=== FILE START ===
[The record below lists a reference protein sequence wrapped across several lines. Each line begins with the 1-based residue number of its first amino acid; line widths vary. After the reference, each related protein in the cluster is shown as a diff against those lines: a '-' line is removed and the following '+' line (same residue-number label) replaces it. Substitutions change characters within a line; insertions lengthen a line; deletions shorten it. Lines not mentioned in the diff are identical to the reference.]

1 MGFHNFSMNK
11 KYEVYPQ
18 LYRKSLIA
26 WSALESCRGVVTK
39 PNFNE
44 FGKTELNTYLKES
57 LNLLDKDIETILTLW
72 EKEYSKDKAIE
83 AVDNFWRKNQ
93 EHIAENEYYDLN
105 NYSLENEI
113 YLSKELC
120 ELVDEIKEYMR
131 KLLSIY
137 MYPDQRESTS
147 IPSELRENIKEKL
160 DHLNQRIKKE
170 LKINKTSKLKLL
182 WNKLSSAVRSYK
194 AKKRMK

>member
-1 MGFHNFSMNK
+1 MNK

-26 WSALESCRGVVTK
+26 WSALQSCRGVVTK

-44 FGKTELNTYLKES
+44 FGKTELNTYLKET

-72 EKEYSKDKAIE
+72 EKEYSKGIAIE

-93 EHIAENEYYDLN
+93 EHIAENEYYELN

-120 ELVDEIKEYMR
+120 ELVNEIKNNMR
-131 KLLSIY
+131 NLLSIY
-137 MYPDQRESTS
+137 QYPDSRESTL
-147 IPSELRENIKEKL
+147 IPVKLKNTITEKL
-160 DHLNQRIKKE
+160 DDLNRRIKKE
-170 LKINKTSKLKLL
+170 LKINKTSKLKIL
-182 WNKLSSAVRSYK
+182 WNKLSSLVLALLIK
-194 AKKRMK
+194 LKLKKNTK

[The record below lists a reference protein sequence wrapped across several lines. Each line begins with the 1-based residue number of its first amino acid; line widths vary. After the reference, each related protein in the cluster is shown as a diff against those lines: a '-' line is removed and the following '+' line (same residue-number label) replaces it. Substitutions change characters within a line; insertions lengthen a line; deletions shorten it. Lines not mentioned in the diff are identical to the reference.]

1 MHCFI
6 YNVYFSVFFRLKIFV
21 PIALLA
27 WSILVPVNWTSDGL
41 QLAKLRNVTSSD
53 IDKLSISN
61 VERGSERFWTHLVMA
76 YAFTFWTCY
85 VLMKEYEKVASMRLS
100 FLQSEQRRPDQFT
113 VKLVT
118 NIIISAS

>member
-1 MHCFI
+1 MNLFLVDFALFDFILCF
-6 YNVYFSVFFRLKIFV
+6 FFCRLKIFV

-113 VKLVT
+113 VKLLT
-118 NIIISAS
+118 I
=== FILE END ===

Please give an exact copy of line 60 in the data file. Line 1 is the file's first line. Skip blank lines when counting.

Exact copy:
113 VKLVT